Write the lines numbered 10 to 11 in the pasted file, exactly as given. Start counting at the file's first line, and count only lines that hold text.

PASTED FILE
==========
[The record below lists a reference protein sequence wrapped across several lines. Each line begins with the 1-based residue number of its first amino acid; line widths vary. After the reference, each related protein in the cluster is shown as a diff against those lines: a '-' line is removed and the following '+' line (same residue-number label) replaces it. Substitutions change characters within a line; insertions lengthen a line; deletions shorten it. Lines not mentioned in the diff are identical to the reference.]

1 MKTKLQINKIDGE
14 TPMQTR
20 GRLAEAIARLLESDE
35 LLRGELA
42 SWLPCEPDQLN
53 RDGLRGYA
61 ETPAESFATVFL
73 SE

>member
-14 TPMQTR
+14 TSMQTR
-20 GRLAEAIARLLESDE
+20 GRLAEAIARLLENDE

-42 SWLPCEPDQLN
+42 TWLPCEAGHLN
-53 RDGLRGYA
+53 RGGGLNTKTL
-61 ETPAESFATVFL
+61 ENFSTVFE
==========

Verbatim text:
>member
-14 TPMQTR